In a column for the Center for American Progress, senior postsecondary education policy analyst Bradley D. Custer outlines three ways the Biden administration can help justice-impacted students through policy change and reform. These include removing the drug conviction question from the FAFSA and building on the “Beyond the Box” report under the Obama administration, which examines the effects of the criminal justice system and college admissions decisions for justice-impacted students.
In an Op-Ed in The Lafayette, student Lawrence Pear describes the trauma that comes with gun violence and the disconnect between the media’s attention on mass-shootings versus the everyday gun violence that occurs in inner cities. Pear writes, “It takes a mass shooting in Colorado where 10 people are tragically killed before gun reform is considered. Yet, when 2,200 people [were] shot in Philadelphia last year, the nation is silent.”
After cancelling an event for San Francisco State University last fall, the videoconferencing platform Zoom came under scrutiny by universities for threatening academic freedom and First Amendment rights. Zoom stated that “the seminar may have breached its terms of service and federal law because it featured Leila Khaled, a member of a group considered a terrorist organization by the U.S. government.” In a new policy change announced last week, the company said it will allow for more freedom over hosting virtual events. Zoom says that its moderators will now “only act on reports alleging violations of the company’s terms of service or community standards that come from the meeting’s host or the account’s owners and administrator, except in select cases.”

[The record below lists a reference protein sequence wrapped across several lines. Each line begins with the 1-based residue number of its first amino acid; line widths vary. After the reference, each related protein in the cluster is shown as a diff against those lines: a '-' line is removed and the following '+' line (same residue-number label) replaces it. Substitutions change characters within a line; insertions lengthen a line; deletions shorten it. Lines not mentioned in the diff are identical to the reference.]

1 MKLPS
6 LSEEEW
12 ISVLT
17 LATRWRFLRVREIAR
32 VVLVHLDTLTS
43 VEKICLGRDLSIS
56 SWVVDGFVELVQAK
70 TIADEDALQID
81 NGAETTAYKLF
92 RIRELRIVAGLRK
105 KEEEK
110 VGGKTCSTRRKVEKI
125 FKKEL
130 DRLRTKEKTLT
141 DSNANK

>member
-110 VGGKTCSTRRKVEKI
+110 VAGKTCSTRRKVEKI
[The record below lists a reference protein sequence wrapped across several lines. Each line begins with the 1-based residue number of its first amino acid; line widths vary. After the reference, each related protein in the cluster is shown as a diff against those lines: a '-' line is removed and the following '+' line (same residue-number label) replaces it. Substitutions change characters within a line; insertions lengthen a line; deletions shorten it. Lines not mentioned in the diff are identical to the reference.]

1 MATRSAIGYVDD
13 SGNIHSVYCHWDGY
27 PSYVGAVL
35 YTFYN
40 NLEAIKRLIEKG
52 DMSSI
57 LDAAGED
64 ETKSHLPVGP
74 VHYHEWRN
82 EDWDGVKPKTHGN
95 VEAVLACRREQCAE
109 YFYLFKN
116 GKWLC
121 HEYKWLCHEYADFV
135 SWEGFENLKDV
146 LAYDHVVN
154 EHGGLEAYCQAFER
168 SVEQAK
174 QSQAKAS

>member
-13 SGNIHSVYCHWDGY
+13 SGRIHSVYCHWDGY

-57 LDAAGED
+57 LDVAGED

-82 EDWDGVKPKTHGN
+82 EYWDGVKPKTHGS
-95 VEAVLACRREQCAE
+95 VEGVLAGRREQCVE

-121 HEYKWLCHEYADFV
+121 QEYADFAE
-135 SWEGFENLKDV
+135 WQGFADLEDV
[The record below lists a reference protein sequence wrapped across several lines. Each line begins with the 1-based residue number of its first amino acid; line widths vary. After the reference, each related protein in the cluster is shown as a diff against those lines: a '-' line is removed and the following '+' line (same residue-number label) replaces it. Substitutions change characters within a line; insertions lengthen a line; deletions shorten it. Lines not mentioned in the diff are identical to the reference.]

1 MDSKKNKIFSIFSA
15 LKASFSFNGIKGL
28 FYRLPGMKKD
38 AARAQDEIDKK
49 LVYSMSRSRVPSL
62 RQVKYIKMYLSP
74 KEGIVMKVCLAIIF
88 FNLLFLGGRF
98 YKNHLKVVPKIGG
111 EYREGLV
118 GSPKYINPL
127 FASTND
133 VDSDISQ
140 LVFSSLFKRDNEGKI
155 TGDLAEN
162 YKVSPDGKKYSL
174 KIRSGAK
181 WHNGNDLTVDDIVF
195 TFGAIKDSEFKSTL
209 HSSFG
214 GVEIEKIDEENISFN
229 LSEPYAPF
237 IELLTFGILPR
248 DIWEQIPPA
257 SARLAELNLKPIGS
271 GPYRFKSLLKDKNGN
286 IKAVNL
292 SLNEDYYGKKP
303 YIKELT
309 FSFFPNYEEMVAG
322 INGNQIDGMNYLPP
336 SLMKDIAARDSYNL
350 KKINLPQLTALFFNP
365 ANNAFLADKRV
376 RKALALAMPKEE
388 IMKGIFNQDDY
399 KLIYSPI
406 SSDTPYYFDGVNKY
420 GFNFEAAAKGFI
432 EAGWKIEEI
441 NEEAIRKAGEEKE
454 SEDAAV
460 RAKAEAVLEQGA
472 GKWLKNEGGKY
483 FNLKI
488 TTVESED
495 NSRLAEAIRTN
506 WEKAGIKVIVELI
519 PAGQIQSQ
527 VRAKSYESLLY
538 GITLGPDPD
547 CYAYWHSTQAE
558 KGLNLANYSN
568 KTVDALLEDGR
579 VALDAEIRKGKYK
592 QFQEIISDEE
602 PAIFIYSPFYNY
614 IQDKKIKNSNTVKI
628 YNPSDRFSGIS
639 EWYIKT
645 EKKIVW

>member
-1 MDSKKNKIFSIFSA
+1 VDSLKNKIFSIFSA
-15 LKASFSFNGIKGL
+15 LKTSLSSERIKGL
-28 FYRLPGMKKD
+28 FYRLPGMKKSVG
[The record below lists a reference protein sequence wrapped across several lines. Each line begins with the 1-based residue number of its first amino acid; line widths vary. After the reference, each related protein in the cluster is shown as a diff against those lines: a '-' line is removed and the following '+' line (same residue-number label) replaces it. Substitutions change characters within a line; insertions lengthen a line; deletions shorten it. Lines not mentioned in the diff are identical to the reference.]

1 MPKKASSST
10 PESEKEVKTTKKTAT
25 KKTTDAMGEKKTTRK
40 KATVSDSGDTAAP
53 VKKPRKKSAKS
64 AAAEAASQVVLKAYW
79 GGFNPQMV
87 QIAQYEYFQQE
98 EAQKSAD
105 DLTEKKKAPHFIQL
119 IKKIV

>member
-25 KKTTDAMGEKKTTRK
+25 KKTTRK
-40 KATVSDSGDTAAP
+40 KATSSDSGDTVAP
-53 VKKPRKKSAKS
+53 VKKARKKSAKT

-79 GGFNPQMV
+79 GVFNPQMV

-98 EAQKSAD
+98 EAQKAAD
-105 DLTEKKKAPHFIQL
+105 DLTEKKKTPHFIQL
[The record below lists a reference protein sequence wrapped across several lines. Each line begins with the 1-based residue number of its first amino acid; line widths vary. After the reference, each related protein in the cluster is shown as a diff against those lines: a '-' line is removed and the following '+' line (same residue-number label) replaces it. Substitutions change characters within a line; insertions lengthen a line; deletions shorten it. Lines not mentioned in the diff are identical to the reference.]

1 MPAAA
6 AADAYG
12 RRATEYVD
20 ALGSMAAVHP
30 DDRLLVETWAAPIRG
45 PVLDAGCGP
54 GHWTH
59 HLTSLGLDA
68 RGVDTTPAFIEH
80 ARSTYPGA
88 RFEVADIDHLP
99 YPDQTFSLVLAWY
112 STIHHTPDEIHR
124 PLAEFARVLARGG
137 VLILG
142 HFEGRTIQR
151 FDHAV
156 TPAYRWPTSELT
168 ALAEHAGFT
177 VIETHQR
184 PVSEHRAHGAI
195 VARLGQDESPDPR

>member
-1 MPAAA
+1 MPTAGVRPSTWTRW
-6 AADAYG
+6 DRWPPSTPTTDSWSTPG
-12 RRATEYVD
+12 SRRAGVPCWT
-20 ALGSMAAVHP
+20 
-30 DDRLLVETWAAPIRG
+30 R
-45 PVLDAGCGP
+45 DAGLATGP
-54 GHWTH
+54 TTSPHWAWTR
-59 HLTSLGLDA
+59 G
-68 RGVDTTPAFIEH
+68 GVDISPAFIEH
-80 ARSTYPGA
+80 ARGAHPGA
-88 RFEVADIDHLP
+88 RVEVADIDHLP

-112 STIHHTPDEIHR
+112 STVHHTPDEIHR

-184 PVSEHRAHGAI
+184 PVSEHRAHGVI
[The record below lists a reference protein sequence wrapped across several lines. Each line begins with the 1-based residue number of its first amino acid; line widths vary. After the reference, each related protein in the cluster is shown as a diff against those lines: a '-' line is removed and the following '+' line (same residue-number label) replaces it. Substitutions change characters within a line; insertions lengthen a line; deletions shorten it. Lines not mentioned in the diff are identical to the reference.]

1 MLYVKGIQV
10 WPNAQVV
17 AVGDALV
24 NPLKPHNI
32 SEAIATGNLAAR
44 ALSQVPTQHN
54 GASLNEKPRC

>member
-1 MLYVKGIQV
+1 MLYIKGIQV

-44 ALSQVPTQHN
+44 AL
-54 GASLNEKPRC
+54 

Coronavirus: Safety and Reopening
The Chronicle is live-reporting updates on universities adding incentives for students to get vaccinated against COVID-19. Those who provide proof of their vaccination cards at the University of North Carolina at Greensboro are able to enter a lottery to win free housing, textbooks, or meal credits.
Federal health agencies’ announcement on pausing the Johnson & Johnson vaccine disrupted colleges’ plans around vaccinating students prior to the semester ending. Many colleges were relying on using the Johnson & Johnson vaccine, the only one-shot vaccination. According to the New York Times, colleges are strategizing and moving quickly to vaccinate students before summer.
Inside Higher Ed provides detailed updates as more colleges announce fall reopening plans and information on vaccinations.